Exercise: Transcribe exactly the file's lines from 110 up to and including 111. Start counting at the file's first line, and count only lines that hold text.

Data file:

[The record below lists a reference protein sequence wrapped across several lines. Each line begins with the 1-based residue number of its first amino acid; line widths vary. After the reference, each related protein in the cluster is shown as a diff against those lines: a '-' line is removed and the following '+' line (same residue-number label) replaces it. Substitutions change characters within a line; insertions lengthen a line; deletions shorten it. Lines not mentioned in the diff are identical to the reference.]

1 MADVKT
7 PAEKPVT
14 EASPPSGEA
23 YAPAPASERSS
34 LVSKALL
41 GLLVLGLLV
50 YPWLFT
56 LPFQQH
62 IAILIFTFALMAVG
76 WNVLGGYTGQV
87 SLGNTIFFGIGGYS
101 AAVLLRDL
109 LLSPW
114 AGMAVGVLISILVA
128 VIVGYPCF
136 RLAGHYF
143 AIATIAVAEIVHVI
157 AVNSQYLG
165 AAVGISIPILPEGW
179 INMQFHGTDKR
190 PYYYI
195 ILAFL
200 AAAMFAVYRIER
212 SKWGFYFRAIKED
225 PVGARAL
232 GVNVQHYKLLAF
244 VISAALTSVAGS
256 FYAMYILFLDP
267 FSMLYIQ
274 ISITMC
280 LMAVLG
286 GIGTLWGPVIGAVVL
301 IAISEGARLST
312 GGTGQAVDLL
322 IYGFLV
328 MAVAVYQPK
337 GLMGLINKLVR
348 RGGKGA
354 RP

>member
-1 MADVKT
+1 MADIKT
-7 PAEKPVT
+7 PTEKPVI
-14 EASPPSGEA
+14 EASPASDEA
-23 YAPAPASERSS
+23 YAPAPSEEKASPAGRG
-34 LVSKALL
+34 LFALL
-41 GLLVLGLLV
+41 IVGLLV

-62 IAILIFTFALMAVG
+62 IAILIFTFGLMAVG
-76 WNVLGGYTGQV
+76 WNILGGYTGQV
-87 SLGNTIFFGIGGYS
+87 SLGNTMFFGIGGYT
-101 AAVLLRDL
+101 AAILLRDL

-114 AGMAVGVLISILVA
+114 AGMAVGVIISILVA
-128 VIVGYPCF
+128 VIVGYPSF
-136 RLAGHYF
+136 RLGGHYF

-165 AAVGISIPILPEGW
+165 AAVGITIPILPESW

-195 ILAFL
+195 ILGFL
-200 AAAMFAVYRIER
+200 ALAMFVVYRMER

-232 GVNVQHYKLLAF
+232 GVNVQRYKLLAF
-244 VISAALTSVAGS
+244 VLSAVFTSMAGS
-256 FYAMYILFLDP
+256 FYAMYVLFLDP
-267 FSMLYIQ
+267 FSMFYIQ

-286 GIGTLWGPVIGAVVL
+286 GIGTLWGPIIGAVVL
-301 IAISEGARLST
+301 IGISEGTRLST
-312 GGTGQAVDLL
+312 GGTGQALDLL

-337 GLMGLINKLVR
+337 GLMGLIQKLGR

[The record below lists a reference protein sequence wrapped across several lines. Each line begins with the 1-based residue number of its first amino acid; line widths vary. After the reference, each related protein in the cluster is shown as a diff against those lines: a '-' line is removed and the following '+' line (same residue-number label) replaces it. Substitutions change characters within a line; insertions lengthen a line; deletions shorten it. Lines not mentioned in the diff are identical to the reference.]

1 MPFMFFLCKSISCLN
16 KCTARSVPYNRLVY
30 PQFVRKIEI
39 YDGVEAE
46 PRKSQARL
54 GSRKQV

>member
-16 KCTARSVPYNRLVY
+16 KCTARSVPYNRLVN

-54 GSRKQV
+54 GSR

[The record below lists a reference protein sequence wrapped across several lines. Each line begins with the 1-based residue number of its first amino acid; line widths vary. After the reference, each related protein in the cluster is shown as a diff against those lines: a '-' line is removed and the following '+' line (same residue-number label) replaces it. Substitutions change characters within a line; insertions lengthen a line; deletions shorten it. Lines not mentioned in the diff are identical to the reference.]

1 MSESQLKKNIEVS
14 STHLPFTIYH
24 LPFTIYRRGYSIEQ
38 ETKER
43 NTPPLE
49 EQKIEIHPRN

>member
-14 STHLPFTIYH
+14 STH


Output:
-14 STHLPFTIYH
+14 STH